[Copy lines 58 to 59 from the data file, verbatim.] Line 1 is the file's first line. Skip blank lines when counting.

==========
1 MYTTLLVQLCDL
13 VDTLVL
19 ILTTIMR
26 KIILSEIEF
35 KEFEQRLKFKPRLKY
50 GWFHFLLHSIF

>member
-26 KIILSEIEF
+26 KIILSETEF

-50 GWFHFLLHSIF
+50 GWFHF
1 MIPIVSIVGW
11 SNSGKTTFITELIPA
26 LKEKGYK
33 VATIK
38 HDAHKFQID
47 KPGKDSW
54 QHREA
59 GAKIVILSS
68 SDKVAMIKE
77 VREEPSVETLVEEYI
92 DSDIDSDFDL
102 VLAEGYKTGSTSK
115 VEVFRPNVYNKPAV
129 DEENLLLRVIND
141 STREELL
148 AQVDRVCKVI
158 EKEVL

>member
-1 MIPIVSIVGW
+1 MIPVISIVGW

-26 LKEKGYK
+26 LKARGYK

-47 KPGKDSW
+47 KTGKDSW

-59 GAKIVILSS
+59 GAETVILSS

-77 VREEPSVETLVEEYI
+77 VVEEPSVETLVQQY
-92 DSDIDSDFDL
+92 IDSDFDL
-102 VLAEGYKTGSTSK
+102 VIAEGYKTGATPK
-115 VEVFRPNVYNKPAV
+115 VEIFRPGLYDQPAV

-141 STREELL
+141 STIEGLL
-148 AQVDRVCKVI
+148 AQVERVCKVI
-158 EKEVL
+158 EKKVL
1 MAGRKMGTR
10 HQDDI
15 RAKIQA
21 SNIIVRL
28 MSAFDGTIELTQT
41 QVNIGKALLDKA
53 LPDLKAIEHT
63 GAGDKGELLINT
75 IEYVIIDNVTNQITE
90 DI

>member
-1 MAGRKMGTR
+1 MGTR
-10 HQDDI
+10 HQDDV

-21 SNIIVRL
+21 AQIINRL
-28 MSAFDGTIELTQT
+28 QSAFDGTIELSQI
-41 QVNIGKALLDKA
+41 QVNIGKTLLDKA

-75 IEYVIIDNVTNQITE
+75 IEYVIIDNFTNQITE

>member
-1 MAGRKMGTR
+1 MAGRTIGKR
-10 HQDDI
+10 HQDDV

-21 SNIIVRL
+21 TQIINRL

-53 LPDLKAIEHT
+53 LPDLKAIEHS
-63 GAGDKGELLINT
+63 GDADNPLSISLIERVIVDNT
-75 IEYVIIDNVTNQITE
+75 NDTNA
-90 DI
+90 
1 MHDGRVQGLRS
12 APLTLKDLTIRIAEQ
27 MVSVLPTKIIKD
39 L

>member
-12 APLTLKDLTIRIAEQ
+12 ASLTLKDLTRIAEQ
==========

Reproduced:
53 LPDLKAIEHT
63 GAGDKGELLINT